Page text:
Child-Victims’ Rights

The epidemic of child-victimization is a problem of national concern.  When children are abused or victimized and the offense is reported to the authorities, both law enforcement and social services officials may respond to the report.  In some cases, the reported violence eventually results in prosecution in criminal or juvenile delinquency courts, which means that child-victims may find themselves thrust into a myriad of unfamiliar justice systems and processes.

In addition to the state constitutional amendments and state and federal statutory schemes that provide crime victims – including child-victims – with general victims’ rights, special laws have been passed that provide protections tailored specifically to the needs of child-victims.  Navigation of the legal systems involved in responding to crime against child-victims is incredibly complex, even for trained lawyers, and it is entirely unsurprising that child-victims struggle to comprehend and traverse the legal landscapes they face.  Without effective legal representation, not only may child-victims be unable to enforce their rights, but they may not even be capable of gaining a meaningful understanding of them.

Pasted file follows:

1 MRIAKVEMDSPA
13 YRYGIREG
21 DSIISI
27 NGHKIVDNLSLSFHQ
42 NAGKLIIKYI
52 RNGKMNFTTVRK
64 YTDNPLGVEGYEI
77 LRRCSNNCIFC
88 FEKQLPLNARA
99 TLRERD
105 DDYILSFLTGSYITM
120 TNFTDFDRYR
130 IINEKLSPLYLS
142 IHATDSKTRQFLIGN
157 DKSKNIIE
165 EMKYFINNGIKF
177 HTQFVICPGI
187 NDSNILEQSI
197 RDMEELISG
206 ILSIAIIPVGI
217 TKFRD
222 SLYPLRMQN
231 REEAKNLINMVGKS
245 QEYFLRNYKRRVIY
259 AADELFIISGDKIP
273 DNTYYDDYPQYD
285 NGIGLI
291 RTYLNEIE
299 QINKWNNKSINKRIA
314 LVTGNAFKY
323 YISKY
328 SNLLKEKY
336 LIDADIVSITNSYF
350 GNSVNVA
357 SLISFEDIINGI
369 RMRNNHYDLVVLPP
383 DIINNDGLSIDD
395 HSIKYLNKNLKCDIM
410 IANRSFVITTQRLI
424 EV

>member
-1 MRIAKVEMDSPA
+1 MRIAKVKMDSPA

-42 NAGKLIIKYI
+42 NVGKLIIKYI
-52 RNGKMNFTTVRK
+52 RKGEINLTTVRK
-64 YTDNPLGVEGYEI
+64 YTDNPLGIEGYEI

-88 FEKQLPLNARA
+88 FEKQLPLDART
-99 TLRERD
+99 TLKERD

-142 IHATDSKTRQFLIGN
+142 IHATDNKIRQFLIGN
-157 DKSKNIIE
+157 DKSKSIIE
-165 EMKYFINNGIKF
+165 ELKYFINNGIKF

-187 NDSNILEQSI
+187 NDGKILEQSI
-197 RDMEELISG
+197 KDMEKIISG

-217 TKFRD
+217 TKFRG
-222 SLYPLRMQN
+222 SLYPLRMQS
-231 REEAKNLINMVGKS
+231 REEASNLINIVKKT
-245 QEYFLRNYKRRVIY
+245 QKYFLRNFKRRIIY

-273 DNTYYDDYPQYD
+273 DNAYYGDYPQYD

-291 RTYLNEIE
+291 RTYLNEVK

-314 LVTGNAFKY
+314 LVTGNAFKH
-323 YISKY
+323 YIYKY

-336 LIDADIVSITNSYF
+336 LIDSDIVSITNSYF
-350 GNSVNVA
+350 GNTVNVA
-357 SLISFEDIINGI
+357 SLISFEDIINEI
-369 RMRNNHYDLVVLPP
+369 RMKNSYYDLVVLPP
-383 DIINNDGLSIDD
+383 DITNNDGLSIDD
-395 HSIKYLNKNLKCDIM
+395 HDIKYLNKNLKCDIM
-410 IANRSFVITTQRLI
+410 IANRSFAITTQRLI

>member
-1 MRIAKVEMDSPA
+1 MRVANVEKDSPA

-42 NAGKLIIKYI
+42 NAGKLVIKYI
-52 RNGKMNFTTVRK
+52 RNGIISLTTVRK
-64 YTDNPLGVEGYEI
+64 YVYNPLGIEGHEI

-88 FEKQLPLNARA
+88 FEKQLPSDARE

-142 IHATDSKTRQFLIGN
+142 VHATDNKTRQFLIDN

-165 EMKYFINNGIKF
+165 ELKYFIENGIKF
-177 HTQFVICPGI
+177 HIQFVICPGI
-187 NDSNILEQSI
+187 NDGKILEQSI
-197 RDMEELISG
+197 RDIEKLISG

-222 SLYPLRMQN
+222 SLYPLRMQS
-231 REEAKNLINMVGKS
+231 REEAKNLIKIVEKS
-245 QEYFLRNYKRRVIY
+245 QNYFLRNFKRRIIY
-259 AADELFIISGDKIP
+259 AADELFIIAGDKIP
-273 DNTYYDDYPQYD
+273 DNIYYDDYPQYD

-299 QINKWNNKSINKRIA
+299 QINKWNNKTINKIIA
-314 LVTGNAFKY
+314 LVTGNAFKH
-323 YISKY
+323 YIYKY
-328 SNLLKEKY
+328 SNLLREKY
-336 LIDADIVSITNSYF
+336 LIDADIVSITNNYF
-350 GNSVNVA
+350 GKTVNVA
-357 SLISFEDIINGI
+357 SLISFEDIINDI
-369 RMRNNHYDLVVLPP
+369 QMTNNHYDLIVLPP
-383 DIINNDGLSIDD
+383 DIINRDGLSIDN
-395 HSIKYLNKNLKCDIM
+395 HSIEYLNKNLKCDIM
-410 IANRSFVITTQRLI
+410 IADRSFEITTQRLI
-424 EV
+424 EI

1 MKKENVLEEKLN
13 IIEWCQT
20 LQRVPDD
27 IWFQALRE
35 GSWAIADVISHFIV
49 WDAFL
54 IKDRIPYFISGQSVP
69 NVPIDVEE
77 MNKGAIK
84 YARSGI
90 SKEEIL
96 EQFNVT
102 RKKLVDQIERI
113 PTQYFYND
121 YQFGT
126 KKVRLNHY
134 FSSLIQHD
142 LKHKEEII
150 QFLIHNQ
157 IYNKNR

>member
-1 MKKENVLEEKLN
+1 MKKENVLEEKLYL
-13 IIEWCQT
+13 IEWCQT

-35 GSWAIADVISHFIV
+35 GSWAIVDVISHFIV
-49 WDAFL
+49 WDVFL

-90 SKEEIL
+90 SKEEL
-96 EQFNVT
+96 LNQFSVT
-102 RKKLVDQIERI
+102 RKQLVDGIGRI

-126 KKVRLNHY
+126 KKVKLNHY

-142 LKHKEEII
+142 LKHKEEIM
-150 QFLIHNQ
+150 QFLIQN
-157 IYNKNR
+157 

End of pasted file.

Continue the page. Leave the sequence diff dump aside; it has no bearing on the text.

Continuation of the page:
Children victimized by crime are one of the most vulnerable victim populations, and NCVLI is committed to improving the legal representation of child-victims.  NCVLI’s goal is to ensure that all victims, including child-victims, have the opportunity to exercise their rights in the manner they choose. 

To access NCVLI publications related to child-victims, click here to visit our Victim Law Library.  To request legal technical assistance, click here.  To request a training, click here.